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As we moved furniture recently, a small white desk brought a flood of memories to my mind. My wife, Donna, and I had only been married about a year and a half and had a two-month-old daughter. I was struggling to work my way through college and take care of my little family. What work I found was usually part-time, paid minimum wage, and was seldom steady.
Donna tried to save money in every way she could. She purchased an old sewing machine at a garage sale and sewed our clothes. Much of the work I found was hard, physical work, and I often tore holes in my clothes, especially my pants. Donna patched them until even my patches had patches on them.
But it was hard for me knowing Donna had no desk at which to sew. The only surface we had in our apartment was the small kitchen table. But it was hard to lay everything on it, only to move it to eat. And it didn’t fit much more than the sewing machine. I would come home from a long day of work, and Donna would be sitting on the floor sewing, with the baby close by. It was cute, but it was hard on Donna’s back and made her tired. I decided to try to get her a sewing desk. Everywhere I went I looked for an inexpensive desk at secondhand stores and every garage sales but found nothing we could afford.
Then, one night, we went to a charity auction. I scraped together every penny we had and counted twenty dollars. I was hoping to buy some tools to fix our small pickup. It was our only transportation, and it was not running well. At the auction, we added the Jello salad that Donna made with the other potluck food and then paid the five dollar donation for the meal. After we ate, we wandered among the donated items before the auction started.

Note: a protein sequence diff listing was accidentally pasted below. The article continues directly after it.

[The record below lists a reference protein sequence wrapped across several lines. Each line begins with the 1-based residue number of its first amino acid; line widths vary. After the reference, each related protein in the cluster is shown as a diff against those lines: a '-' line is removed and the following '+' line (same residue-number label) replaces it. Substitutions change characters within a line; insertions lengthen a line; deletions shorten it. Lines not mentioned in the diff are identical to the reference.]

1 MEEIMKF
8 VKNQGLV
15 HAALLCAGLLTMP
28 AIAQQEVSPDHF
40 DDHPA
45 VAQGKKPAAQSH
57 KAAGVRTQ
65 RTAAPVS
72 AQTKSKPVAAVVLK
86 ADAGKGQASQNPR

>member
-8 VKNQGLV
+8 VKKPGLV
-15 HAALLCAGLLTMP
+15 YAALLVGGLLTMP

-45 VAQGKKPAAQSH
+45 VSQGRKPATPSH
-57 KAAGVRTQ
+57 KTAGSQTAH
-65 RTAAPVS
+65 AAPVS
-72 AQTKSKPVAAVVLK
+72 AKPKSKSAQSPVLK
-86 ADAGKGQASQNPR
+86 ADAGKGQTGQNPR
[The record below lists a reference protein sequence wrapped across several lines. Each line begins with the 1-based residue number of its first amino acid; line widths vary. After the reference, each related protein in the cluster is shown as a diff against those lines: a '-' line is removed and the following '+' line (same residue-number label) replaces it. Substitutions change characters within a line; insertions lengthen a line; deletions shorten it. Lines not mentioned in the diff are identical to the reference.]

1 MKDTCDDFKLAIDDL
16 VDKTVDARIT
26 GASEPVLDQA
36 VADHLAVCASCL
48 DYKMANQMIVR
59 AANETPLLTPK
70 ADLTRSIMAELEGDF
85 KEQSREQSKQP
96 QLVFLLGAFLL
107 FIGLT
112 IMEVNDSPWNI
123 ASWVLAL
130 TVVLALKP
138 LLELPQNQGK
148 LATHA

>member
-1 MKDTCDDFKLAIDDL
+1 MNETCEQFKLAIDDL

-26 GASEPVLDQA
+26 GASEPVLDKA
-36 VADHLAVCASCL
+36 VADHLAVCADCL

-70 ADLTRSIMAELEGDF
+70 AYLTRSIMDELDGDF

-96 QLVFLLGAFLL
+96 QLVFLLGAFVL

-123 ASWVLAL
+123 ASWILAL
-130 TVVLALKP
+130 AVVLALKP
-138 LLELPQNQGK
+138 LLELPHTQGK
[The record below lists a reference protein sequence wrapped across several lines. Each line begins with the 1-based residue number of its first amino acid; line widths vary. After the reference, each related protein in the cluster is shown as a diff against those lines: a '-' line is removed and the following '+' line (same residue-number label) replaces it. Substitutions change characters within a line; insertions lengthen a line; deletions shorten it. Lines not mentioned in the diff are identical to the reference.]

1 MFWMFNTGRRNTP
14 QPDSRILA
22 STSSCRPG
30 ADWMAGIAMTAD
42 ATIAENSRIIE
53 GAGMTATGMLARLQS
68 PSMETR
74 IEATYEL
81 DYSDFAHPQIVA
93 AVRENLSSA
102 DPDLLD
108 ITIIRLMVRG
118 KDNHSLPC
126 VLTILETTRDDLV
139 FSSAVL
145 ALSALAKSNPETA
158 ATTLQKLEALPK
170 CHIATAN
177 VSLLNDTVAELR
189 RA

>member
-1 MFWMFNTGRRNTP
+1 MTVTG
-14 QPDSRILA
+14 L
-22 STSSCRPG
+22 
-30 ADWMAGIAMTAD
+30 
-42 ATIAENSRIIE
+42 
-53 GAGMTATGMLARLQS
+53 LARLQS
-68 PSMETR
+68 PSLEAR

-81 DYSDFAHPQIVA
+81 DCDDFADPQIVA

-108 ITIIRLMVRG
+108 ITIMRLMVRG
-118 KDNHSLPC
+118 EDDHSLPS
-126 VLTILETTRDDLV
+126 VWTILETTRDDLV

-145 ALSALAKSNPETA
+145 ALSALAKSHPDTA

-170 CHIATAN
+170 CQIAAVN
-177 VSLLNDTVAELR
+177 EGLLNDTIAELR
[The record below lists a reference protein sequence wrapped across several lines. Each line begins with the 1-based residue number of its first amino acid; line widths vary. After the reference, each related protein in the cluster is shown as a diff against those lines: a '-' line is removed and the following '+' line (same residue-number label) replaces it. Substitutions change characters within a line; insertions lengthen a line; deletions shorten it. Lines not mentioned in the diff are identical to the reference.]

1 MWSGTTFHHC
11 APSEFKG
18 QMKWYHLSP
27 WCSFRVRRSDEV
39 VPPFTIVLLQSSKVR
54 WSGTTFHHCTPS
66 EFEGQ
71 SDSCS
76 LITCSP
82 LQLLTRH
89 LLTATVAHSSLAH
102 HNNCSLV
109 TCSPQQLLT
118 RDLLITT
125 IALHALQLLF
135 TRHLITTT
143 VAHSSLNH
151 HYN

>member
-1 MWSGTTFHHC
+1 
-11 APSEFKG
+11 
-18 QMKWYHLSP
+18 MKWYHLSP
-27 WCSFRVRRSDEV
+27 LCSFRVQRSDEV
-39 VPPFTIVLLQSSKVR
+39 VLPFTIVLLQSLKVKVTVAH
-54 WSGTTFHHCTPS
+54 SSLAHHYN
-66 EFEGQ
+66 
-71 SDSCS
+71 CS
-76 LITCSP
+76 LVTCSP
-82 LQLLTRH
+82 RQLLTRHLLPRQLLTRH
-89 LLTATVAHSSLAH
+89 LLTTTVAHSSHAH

I found an old set of tools that I thought would work for what I needed. They had a suggested starting bid of five dollars. But then something else caught my attention. I saw Donna standing by a nice little desk. It wasn’t just any desk; it was a sewing desk with drawers made for bobbins and other useful items. I saw her look at the suggested bid and disappointedly turn away. I went over and looked at the tag. It suggested a thirty dollar opening bid. My heart sank. The desk would be perfect, but we only had fifteen dollars left.
The auctioneer started and moved through the items quickly. When he got to the tools and started the bid at ten dollars, I almost bid. But somehow, I couldn’t do it. All I could think of was the desk. The tools sold for twelve dollars, and Donna asked why I didn’t bid.
“I’m not sure they were what I needed,” I replied.
That was true, but there was a more important reason. When the desk came up for bid, the auctioneer asked, “Who will bid forty dollars?” No one said anything, so he dropped it to thirty-five, then thirty, then twenty-five. Still no one bid, so he moved to something else.
When he had sold almost everything else and paused for a moment, I slipped up to him.
“Are you going to sell the desk?” I asked.
“No one seemed to want to start the bidding,” he replied.
“I would have, but I don’t have as much as you wanted,” I said. “But I would like it for my wife.”
“How much do you want to bid?” he asked.
“Fifteen dollars is all I have,” I replied, “and I will bid it all.”
He looked at me and seemed to realize that I was a struggling college student, and he smiled. “You’ve got yourself a desk.”
He motioned to the lady marking down the sold items, and she handed me the paper to pay for the desk. But after everything else was sold, a man asked about it. The auctioneer told the man the desk was sold.
“But no one even bid on it,” the man complained. “I planned to, but I didn’t want to start.”
The auctioneer turned and smiled at me, then said to the man, “I doubt you could have beat the bid, because you’d have to give everything you had.”
And as we recently moved the old desk, I think Donna remembered, too, because she looked at it, smiled, and hugged me.